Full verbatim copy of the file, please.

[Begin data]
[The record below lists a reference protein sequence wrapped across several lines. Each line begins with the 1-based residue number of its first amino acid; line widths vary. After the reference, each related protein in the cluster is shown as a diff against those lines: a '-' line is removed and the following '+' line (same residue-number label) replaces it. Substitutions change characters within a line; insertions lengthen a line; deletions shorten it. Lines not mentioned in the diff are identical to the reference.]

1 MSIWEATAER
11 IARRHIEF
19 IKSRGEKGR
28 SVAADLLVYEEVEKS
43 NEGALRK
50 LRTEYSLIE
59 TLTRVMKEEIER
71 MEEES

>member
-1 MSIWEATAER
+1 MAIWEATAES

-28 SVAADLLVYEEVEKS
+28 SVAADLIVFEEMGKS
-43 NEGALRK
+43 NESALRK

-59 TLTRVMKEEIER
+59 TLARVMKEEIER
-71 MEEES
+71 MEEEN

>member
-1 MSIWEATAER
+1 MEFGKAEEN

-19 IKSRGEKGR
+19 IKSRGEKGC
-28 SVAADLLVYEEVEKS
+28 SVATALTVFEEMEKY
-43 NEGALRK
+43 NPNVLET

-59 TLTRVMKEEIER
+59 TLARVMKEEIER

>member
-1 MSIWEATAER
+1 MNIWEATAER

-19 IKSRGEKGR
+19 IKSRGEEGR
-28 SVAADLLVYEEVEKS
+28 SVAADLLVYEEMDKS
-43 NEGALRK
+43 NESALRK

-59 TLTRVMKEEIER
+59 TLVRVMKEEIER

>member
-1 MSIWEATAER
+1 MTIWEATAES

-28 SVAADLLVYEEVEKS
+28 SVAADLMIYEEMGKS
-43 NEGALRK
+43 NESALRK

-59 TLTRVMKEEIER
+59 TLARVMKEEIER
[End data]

[The record below lists a reference protein sequence wrapped across several lines. Each line begins with the 1-based residue number of its first amino acid; line widths vary. After the reference, each related protein in the cluster is shown as a diff against those lines: a '-' line is removed and the following '+' line (same residue-number label) replaces it. Substitutions change characters within a line; insertions lengthen a line; deletions shorten it. Lines not mentioned in the diff are identical to the reference.]

1 MSIWEATAER
11 IARRHIEF
19 IKSRGEKGR
28 SVAADLLVYEEVEKS
43 NEGALRK
50 LRTEYSLIE
59 TLTRVMKEEIER
71 MEEES

>member
-1 MSIWEATAER
+1 MAIWEATAES

-28 SVAADLLVYEEVEKS
+28 SVAADLIVFEEMGKS
-43 NEGALRK
+43 NESALRK

-59 TLTRVMKEEIER
+59 TLARVMKEEIER
-71 MEEES
+71 MEEEN

>member
-1 MSIWEATAER
+1 MEFGKAEEN

-19 IKSRGEKGR
+19 IKSRGEKGC
-28 SVAADLLVYEEVEKS
+28 SVATALTVFEEMEKY
-43 NEGALRK
+43 NPNVLET

-59 TLTRVMKEEIER
+59 TLARVMKEEIER

>member
-1 MSIWEATAER
+1 MNIWEATAER

-19 IKSRGEKGR
+19 IKSRGEEGR
-28 SVAADLLVYEEVEKS
+28 SVAADLLVYEEMDKS
-43 NEGALRK
+43 NESALRK

-59 TLTRVMKEEIER
+59 TLVRVMKEEIER

>member
-1 MSIWEATAER
+1 MTIWEATAES

-28 SVAADLLVYEEVEKS
+28 SVAADLMIYEEMGKS
-43 NEGALRK
+43 NESALRK

-59 TLTRVMKEEIER
+59 TLARVMKEEIER